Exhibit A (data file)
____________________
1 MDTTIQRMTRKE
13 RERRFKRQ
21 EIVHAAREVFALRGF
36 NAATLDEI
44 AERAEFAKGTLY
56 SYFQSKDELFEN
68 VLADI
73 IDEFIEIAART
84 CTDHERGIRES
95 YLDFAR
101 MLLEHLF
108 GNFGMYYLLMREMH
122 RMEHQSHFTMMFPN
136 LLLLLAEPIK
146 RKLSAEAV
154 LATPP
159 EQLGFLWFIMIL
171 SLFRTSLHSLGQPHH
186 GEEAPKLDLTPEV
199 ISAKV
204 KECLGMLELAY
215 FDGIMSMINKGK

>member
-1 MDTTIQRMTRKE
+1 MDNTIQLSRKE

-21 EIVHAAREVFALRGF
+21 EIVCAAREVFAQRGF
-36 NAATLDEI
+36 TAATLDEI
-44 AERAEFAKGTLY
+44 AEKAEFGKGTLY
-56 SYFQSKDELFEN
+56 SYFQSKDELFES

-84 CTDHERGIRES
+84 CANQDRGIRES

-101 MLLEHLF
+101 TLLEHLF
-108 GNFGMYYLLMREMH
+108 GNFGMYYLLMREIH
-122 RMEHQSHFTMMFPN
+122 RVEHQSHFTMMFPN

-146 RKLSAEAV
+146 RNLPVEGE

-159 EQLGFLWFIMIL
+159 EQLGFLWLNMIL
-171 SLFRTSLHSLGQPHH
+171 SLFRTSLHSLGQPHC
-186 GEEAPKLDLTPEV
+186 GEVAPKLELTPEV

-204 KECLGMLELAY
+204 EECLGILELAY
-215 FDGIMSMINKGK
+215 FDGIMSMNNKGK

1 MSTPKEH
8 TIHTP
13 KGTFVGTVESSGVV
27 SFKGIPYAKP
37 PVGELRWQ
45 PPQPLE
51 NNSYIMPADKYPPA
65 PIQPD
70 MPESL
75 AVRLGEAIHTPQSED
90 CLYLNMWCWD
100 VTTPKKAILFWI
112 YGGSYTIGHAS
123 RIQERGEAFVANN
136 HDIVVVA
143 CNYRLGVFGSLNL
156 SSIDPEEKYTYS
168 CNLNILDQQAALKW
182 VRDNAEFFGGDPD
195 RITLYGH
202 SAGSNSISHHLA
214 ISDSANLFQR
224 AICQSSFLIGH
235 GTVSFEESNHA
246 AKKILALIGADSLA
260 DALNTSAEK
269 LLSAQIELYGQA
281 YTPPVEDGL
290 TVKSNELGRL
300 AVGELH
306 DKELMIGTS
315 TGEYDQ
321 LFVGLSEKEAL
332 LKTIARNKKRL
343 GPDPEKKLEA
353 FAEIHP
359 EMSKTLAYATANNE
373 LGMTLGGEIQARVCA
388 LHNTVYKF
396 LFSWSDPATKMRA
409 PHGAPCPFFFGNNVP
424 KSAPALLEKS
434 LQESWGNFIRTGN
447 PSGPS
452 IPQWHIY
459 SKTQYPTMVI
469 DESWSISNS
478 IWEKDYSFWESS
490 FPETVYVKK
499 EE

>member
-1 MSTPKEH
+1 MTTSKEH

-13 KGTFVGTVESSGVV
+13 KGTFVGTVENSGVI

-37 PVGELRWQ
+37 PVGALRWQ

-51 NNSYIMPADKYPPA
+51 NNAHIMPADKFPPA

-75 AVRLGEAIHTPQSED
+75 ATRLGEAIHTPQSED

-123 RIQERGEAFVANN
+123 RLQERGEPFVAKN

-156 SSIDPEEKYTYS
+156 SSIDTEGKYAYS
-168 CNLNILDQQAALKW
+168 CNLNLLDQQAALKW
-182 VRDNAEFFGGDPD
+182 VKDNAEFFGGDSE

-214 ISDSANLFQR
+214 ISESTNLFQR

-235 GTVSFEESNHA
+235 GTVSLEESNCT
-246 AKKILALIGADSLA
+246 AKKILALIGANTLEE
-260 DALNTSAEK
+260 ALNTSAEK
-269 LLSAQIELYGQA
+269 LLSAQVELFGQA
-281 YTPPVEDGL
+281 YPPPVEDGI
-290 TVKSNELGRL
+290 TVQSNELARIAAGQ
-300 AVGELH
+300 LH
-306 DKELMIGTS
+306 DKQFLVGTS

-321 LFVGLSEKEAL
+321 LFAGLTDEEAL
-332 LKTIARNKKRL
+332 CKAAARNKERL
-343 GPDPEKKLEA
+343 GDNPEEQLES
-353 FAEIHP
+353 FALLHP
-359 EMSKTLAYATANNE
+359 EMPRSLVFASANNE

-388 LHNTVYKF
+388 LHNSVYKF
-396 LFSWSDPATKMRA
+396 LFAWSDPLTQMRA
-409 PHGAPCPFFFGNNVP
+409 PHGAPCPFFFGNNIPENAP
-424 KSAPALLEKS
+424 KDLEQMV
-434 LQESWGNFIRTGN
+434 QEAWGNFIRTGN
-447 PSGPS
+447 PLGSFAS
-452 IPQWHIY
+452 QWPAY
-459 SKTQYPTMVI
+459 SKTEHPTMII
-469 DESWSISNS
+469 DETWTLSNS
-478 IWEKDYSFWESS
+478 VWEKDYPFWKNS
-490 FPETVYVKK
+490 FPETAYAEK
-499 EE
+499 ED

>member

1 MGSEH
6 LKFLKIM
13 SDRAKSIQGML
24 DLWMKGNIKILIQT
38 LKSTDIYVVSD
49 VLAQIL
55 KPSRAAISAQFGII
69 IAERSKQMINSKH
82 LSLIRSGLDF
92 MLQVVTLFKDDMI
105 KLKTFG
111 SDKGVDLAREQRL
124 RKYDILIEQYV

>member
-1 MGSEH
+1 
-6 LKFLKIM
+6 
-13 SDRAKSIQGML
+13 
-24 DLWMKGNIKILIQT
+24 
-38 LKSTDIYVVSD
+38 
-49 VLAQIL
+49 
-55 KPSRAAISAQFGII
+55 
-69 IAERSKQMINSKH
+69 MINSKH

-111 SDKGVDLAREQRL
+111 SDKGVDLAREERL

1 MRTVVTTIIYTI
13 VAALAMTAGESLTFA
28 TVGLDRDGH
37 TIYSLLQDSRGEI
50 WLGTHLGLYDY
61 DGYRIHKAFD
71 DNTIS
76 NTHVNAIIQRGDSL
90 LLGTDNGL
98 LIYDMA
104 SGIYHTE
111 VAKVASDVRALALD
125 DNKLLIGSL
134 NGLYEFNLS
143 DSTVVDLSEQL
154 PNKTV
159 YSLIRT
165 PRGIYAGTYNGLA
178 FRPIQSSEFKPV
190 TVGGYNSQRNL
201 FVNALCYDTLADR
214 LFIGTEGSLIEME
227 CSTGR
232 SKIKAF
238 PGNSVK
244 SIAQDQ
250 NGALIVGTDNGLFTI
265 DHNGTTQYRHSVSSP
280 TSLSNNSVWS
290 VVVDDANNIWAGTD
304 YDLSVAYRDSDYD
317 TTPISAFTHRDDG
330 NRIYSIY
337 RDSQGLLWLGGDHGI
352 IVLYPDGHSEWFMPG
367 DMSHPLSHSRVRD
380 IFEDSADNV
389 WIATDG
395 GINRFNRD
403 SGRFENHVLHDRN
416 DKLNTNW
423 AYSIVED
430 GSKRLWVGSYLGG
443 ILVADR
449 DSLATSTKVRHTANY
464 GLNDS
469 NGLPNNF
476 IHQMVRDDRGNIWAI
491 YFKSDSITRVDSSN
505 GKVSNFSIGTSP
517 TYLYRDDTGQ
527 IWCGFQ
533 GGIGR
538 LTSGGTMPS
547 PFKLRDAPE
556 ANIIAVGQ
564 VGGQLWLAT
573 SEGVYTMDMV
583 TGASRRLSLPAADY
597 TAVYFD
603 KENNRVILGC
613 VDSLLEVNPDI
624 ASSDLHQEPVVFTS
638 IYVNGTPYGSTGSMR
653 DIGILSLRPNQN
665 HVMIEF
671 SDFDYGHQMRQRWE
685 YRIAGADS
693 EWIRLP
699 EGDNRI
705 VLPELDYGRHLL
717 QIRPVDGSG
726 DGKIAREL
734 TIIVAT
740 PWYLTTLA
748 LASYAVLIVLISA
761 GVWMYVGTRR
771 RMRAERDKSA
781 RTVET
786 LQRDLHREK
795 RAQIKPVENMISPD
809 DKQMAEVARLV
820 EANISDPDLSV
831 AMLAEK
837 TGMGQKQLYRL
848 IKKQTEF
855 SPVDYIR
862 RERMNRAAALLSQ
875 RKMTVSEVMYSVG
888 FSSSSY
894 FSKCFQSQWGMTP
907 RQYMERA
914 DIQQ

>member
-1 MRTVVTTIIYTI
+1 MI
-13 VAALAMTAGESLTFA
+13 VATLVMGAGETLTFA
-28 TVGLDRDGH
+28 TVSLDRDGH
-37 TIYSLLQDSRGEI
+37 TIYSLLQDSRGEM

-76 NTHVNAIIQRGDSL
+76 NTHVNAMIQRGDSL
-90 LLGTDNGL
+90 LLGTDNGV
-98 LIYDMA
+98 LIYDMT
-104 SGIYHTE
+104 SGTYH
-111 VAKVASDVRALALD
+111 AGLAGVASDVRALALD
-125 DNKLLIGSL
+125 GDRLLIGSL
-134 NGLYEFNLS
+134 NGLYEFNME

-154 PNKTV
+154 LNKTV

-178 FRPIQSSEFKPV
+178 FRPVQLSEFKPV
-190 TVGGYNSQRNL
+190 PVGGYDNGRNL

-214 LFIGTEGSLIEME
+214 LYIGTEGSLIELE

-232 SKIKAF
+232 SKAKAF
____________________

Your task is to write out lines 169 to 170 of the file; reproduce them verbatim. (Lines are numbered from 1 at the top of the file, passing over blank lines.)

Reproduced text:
-478 IWEKDYSFWESS
+478 VWEKDYPFWKNS